• We’re just back from a trip to Iceland, an absolutely fantastic destination in its own right and a real proving ground for overlanding vehicles.

    It is prohibited to use 2 wheel drive vehicles on the ‘F’ designated roads in Iceland and with good reason: the roads are not metalled; there are some very rough surfaces, many steep hills, and many fords. Some of the fords are deep, fast flowing and run across rocky glacial rivers. Good ground clearance and plenty of traction are essential. The attrition levels are quite high and we saw quite a few breakdowns, usually transmission related, and often in very isolated places. We were also in a position to help a couple of stranded vehicles by pulling them out of positions in which they’d found themselves stuck. The F roads are definitely a very good test of vehicle and equipment and it’s probably fair to say that if an overlander works in Iceland, it should work just about anywhere.

    Our truck performed well with only a few minor issues, these were:

    1. A broken throttle return spring – this happened within minutes of us setting off from home and was just ‘one of those things’. I picked up a suitable replacement in Denmark and that was that.

    2. The loss of a plastic nut from a cable conduit clip – I’d fitted this three years ago and had imagined it would be up to the job. Three similar nuts stayed put and the loss of this one was of no real consequence.

    3. A slight mishap on my part when I complacently reversed into a very tight gap and caught one of the cab steps on a rock – these steps are a bit vulnerable (it’s not the first time they’ve interfered with tight manoeuvres) and I’m going to consider fitting a hinged or suspended alternative.

    4. A broken spring-steel mounting bracket for the calorifier (pictured) – this just failed under the incessant juddering vibrations and physical shaking of the cabin. I’ve already ordered two replacements and am going to run three instead of the standard two in an effort to spread the stress each is subjected to.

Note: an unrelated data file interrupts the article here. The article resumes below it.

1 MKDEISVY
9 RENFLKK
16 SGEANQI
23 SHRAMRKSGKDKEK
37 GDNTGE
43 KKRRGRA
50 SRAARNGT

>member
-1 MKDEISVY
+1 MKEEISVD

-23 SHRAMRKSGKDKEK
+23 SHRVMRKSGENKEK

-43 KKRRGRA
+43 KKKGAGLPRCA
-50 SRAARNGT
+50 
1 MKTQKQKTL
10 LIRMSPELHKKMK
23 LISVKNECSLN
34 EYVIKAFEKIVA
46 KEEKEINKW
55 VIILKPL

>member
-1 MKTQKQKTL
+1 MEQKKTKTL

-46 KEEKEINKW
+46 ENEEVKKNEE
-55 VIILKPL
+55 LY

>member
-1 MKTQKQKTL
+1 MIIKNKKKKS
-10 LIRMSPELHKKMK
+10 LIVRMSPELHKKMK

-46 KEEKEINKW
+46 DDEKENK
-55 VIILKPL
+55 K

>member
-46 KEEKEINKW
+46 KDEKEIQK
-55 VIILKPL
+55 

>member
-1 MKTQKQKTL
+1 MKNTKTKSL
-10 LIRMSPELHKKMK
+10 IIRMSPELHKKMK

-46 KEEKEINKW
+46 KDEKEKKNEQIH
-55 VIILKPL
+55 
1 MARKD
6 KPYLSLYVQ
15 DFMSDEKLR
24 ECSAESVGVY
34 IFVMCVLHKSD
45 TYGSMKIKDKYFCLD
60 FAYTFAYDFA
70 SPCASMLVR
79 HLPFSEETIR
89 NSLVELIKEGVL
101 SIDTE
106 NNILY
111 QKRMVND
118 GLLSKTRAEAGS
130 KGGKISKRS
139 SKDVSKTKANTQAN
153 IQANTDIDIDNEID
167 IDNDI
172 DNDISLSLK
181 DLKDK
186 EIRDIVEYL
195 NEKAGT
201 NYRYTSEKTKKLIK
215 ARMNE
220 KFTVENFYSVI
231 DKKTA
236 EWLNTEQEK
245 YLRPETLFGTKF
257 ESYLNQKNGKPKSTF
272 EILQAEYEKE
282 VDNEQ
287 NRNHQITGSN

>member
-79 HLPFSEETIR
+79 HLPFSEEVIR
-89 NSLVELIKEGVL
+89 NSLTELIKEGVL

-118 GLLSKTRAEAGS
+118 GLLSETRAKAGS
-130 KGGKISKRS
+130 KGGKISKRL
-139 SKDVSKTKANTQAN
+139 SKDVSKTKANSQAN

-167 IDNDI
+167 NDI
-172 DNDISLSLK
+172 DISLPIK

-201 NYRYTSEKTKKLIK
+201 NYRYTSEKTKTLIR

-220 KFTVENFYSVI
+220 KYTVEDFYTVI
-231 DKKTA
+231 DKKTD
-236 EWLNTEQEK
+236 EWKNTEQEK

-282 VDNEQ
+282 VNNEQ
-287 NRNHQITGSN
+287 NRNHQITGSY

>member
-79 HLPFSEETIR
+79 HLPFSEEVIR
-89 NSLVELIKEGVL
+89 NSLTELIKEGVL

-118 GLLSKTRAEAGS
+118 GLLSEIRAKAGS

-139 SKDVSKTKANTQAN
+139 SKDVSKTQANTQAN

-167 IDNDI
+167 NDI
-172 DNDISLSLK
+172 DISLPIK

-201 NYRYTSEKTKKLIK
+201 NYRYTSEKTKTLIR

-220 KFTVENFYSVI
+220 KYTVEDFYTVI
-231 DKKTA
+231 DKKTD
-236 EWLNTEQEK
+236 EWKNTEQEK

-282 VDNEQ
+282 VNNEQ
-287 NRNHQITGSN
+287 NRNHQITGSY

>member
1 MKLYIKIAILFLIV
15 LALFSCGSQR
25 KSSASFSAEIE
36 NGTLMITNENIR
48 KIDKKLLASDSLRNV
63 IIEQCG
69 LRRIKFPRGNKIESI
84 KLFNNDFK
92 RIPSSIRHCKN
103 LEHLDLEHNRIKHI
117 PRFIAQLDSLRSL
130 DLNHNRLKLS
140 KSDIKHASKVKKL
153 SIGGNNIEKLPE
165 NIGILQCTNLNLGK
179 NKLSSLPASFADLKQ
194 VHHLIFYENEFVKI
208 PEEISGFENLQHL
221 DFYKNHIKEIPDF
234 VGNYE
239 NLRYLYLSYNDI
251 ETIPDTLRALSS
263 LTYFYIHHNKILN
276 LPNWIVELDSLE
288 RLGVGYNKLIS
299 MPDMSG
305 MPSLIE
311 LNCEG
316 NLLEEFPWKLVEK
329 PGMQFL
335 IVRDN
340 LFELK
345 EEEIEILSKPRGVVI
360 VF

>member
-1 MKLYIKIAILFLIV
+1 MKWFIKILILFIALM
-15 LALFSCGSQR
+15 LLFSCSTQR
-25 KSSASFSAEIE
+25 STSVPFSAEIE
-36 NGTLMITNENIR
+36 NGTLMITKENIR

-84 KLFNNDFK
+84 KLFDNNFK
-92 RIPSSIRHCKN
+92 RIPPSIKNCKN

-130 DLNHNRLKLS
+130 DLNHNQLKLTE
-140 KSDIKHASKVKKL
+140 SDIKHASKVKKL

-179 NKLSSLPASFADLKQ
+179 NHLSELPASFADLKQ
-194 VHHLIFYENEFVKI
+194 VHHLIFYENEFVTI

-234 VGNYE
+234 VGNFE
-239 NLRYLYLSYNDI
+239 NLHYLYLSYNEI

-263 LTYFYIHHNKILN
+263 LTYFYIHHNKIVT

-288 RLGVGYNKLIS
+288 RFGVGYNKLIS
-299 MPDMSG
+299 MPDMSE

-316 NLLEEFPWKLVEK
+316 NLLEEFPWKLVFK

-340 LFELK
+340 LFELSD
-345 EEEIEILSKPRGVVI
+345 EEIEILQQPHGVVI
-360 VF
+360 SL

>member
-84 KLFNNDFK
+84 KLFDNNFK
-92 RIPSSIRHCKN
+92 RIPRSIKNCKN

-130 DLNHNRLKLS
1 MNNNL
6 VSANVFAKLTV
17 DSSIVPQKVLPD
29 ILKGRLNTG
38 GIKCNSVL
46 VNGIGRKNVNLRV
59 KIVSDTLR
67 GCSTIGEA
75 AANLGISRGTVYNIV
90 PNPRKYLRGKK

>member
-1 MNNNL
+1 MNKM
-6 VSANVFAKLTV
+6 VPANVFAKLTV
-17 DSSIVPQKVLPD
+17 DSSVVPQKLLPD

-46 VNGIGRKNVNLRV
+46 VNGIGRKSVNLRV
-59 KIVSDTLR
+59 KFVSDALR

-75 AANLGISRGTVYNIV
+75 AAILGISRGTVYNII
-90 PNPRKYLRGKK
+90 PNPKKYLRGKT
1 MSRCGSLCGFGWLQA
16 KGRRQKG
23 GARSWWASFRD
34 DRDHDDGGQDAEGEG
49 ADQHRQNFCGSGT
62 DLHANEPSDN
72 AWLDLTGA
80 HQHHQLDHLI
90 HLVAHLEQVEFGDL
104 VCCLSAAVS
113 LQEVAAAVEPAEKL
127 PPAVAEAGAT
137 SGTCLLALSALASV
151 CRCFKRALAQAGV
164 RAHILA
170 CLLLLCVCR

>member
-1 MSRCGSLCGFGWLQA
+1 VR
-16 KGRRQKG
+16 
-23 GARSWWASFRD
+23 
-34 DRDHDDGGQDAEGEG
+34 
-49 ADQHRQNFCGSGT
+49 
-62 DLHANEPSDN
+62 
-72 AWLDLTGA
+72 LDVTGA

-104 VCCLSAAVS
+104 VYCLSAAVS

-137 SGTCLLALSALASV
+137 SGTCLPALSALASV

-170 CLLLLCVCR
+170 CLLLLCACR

5. A slight weeping of diesel from a union in the fuel tank delivery pipe, especially prevalent with a full tank of fuel – we had a similar problem with an almost identical union on last year’s trip. The union will require replacement. I don’t know if they are just a poor design or whether we’ve just been unlucky.

    6. I dunked the Webasto diesel heater’s exhaust in one particularly deep ford (> 1 metre) and some water sat in the silencer partially restricting the exhaust gases’ flow. This caused the heater to sense an ‘overheating’ problem and prematurely shut down. Once I’d worked out the problem it only took a couple of minutes to drain the silencer and it was business as usual.

    All in all then, given the testing conditions, and the wild variations in temperature and weather, the truck performed really well. It provided comfortable transport and accommodation and allowed us to get to some truly fantastic and remote areas without having to worry about life-support resources. We travelled overland for four weeks and just over 3000 miles, and were totally self sufficient apart from the need to buy diesel. We did buy fresh food too from time to time, but that was just because we wanted to; a man can only stand so many Pot Noodles.

    There are still some tweaks to make but essentially the thing seems to work.

    I created a travelogue of the trip which contains links to images and videos that may be of interest. This can be accessed by clicking here.

Tweaks and fixes are an ongoing part of the project. This series of pages form a blog - of sorts - and is intended to give a flavour of the day-to-day realities of living with the truck as issues crop up and tweaks and fixes progress. Many of the posts eventually end up getting written up properly and included in the main body of the Trip Truck site; so if you think you have read any of the older posts somewhere else, you almost certainly have.

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